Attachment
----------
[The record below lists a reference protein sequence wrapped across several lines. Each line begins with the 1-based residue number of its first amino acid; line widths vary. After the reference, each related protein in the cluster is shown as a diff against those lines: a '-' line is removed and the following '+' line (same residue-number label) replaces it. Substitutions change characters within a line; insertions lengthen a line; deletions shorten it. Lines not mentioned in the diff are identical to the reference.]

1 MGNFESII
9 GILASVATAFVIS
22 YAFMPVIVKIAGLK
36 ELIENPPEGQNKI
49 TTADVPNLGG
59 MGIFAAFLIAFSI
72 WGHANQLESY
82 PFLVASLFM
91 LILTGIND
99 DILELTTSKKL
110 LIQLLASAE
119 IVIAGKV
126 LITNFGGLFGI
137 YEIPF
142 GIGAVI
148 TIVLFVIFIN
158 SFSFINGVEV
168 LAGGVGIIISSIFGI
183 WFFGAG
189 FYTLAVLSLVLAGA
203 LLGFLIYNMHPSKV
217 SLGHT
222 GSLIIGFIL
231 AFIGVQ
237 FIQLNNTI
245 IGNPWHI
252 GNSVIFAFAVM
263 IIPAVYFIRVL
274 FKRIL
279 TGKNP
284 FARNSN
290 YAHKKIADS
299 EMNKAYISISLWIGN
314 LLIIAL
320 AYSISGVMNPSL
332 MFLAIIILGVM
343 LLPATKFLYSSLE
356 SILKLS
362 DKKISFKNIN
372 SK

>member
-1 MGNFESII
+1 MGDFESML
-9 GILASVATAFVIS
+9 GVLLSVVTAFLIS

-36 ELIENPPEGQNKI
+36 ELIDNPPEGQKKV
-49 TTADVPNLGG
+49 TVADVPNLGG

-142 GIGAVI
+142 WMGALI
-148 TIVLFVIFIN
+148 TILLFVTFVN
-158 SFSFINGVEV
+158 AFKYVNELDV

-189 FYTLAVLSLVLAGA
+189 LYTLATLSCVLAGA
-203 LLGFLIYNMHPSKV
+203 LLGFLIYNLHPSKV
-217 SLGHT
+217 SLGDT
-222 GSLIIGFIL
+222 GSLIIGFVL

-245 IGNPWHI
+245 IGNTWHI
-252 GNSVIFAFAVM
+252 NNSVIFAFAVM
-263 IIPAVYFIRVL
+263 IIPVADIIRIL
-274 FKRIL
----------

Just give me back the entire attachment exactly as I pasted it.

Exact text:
[The record below lists a reference protein sequence wrapped across several lines. Each line begins with the 1-based residue number of its first amino acid; line widths vary. After the reference, each related protein in the cluster is shown as a diff against those lines: a '-' line is removed and the following '+' line (same residue-number label) replaces it. Substitutions change characters within a line; insertions lengthen a line; deletions shorten it. Lines not mentioned in the diff are identical to the reference.]

1 MGNFESII
9 GILASVATAFVIS
22 YAFMPVIVKIAGLK
36 ELIENPPEGQNKI
49 TTADVPNLGG
59 MGIFAAFLIAFSI
72 WGHANQLESY
82 PFLVASLFM
91 LILTGIND
99 DILELTTSKKL
110 LIQLLASAE
119 IVIAGKV
126 LITNFGGLFGI
137 YEIPF
142 GIGAVI
148 TIVLFVIFIN
158 SFSFINGVEV
168 LAGGVGIIISSIFGI
183 WFFGAG
189 FYTLAVLSLVLAGA
203 LLGFLIYNMHPSKV
217 SLGHT
222 GSLIIGFIL
231 AFIGVQ
237 FIQLNNTI
245 IGNPWHI
252 GNSVIFAFAVM
263 IIPAVYFIRVL
274 FKRIL
279 TGKNP
284 FARNSN
290 YAHKKIADS
299 EMNKAYISISLWIGN
314 LLIIAL
320 AYSISGVMNPSL
332 MFLAIIILGVM
343 LLPATKFLYSSLE
356 SILKLS
362 DKKISFKNIN
372 SK

>member
-1 MGNFESII
+1 MGDFESML
-9 GILASVATAFVIS
+9 GVLLSVVTAFLIS

-36 ELIENPPEGQNKI
+36 ELIDNPPEGQKKV
-49 TTADVPNLGG
+49 TVADVPNLGG

-142 GIGAVI
+142 WMGALI
-148 TIVLFVIFIN
+148 TILLFVTFVN
-158 SFSFINGVEV
+158 AFKYVNELDV

-189 FYTLAVLSLVLAGA
+189 LYTLATLSCVLAGA
-203 LLGFLIYNMHPSKV
+203 LLGFLIYNLHPSKV
-217 SLGHT
+217 SLGDT
-222 GSLIIGFIL
+222 GSLIIGFVL

-245 IGNPWHI
+245 IGNTWHI
-252 GNSVIFAFAVM
+252 NNSVIFAFAVM
-263 IIPAVYFIRVL
+263 IIPVADIIRIL
-274 FKRIL